"Invalid provider type specified" error when accessing X509Certificate2.PrivateKey on CNG certificates
You may get the following exception when trying to access X509Certificate2.PrivateKey on a .NET 3.5 (or older) app:
System.Security.Cryptography.CryptographicException: Invalid provider type specified.
at System.Security.Cryptography.Utils.CreateProvHandle(CspParameters parameters, Boolean randomKeyContainer)
at System.Security.Cryptography.Utils.GetKeyPairHelper(CspAlgorithmType keyType, CspParameters parameters, Boolean randomKeyContainer, Int32 dwKeySize, SafeProvHandle& safeProvHandle, SafeKeyHandle& safeKeyHandle)
at System.Security.Cryptography.RSACryptoServiceProvider..ctor(Int32 dwKeySize, CspParameters parameters, Boolean useDefaultKeySize)
When this happened to me, I used my CryptoAPI Tracer on the problematic app to find out which CryptoAPI was failing and causing that exception. This was the one:
00773fb8 "Microsoft Software Key Storage P"
CryptAcquireContextA (0x448) FAILED
LastErrorValue: (HRESULT) 0x80090014 (2148073492) - Invalid provider type specified.
LastStatusValue: (NTSTATUS) 0 - STATUS_WAIT_0
So the certificate I was using was associated to Microsoft Software Key Storage Provider, which is not a CSP but a KSP:
CNG Key Storage Providers
Unlike Cryptography API (CryptoAPI), Cryptography API: Next Generation (CNG) separates cryptographic providers from key storage providers (KSPs) . KSPs can be used to create, delete, export, import, open and store keys. Depending on implementation, they can also be used for asymmetric encryption, secret agreement, and signing. Microsoft installs the following KSPs beginning with Windows Vista and Windows Server 2008.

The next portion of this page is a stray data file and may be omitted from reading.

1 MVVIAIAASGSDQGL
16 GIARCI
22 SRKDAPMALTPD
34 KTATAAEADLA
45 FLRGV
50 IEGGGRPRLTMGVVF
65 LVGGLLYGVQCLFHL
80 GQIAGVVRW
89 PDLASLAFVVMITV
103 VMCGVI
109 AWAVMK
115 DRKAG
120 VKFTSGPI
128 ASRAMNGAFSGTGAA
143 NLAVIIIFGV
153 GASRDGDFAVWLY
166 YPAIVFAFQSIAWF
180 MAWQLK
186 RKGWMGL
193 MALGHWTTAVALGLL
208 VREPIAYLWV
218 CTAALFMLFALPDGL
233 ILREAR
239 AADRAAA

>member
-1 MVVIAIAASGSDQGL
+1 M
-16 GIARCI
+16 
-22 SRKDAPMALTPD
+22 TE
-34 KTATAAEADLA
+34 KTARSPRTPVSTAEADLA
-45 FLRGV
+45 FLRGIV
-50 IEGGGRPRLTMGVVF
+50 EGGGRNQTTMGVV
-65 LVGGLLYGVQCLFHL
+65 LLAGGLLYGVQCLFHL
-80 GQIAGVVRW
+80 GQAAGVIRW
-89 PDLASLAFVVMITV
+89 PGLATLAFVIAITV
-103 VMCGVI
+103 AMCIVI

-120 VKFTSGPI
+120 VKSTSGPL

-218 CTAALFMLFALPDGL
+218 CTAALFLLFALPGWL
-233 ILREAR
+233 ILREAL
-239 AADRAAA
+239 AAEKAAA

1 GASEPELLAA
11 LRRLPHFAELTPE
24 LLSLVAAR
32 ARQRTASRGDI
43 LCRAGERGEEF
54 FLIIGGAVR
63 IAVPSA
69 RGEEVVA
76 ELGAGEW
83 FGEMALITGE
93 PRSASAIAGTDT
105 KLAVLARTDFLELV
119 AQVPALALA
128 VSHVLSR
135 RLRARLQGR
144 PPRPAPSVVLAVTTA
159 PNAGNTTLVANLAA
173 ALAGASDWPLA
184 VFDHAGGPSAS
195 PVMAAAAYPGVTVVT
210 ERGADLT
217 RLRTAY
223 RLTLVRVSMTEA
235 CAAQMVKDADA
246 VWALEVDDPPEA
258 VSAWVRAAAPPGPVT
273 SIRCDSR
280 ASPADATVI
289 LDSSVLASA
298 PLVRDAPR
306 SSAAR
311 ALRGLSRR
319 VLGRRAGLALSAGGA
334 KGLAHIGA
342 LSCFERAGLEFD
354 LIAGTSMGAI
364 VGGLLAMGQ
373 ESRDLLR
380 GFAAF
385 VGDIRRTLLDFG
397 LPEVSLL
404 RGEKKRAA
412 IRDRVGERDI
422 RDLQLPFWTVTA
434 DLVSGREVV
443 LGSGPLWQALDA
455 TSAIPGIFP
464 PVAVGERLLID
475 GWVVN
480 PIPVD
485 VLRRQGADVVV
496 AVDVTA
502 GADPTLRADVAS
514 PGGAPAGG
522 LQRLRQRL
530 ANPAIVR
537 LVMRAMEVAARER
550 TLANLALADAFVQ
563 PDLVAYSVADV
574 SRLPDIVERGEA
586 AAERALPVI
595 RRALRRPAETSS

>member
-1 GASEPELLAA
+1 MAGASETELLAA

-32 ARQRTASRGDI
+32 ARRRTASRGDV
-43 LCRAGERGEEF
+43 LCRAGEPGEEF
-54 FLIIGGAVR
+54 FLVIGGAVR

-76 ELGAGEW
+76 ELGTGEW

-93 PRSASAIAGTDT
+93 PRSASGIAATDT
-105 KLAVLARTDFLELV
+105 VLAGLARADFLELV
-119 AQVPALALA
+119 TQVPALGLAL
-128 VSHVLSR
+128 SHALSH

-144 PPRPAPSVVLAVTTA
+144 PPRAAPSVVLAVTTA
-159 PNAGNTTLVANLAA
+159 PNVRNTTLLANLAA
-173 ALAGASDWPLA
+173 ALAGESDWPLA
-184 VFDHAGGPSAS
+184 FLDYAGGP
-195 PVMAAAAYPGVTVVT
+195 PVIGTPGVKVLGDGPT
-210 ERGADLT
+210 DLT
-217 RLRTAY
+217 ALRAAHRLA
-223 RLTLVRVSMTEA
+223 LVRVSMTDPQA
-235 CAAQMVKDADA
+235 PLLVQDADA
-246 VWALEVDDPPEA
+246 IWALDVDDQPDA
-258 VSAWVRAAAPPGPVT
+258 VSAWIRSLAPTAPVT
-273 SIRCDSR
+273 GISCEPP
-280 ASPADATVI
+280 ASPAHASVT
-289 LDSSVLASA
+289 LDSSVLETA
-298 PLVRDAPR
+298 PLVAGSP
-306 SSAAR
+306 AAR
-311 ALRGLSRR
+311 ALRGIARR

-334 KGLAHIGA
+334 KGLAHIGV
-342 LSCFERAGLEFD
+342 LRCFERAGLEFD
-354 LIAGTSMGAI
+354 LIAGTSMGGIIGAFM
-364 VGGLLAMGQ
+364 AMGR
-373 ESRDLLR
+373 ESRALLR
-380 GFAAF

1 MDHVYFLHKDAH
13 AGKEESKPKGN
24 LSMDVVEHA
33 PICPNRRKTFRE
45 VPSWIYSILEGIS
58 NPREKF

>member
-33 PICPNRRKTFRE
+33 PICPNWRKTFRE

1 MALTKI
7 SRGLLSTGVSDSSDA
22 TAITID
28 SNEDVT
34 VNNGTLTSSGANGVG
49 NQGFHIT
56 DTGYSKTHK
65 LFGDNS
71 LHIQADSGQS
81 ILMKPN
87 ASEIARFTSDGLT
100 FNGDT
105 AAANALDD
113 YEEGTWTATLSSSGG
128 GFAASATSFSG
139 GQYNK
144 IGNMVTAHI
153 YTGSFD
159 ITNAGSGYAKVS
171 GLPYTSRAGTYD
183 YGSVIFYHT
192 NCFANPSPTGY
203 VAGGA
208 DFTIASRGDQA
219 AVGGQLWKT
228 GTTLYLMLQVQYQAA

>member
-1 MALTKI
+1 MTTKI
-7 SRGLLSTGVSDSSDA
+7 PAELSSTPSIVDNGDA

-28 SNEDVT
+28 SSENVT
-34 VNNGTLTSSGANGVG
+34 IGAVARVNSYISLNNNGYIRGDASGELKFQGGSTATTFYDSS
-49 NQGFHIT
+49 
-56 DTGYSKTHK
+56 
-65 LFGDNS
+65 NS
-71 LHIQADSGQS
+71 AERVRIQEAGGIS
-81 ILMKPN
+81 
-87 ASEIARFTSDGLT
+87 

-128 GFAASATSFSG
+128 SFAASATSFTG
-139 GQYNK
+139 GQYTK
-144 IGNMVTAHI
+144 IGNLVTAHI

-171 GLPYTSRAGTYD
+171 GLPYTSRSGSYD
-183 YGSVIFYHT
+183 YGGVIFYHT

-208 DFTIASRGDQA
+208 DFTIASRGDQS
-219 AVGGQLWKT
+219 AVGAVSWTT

This is a CNG certificate! This is what CertUtil.exe returns on the private key of that certificate:
Key Container = ...
Unique container name: ...
Provider = Microsoft Software Key Storage Provider
Private key is NOT exportable
Encryption test passed
So certutil.exe knows how to deal with this kind of CNG certificates. I used my CryptoAPI Tracer on CertUtil, and this tool is using CryptAcquireCertificatePrivateKey instead of CryptAcquireContext to access the keys of the cert. CryptAcquireCertificatePrivateKey has specific flags to deal with CNG:
This function will attempt to obtain the key by using CryptoAPI. If that fails, this function will attempt to obtain the key by using the Cryptography API: Next Generation (CNG).
The pdwKeySpec variable receives the CERT_NCRYPT_KEY_SPEC flag if CNG is used to obtain the key.
The key is a CNG key.
.NET is not CNG aware yet (at least up to version 3.5 SP1) . It uses CryptAcquireContext instead of CryptAcquireCertificatePrivateKey and CryptAcquireContext has no flags to deal with CNG.
A possible workaround to this may be to use CryptoAPI/CNG API directly to deal with CNG keys. That is what certutil.exe does. But if we want an easier and pure .NET solution which understands CNG, this will help to implement it:
Security.Cryptography.dll provides a new set of algorithm implementations to augment the built in .NET framework supported algorithms. It also provides some APIs to extend the existing framework cryptography APIs. Within this project you will find:
§ A CNG implementation of the AES, RSA, and TripleDES encryption algorithms
§ A CNG implementation of a random number generator
§ A class that allows dynamically creating algorithms both from this library as well as all of the algorithms that ship with .NET 3.5
§ An enumerator over all of the installed CNG providers on the current machine
§ Extension methods that allow access to all of the keys installed in a CNG provider, as well as all of the algorithms the provider supports
If you want to use CNG with this dll, you have to do the following:
1) Change .NET version to 3.5. As far as I know the dll requires us to move at least to that version.
2) Reference Security.Cryptography.dll in your project.
3) Include "using Security.Cryptography.X509Certificates;" statement (in C#, of course) to activate CNG extensions for standard X509Certificate2 class.
Then you may check whether the cert has a CNG key using the extension .HasCngKey() for X509Certificate2. If you have a CNG key, you can then instantiate an RSACng object using the extension .GetCngPrivateKey() for X509Certificate2. You can then i.e. decrypt with RSACng.DecryptValue() .
I hope this helps.
Alex (Alejandro Campos Magencio)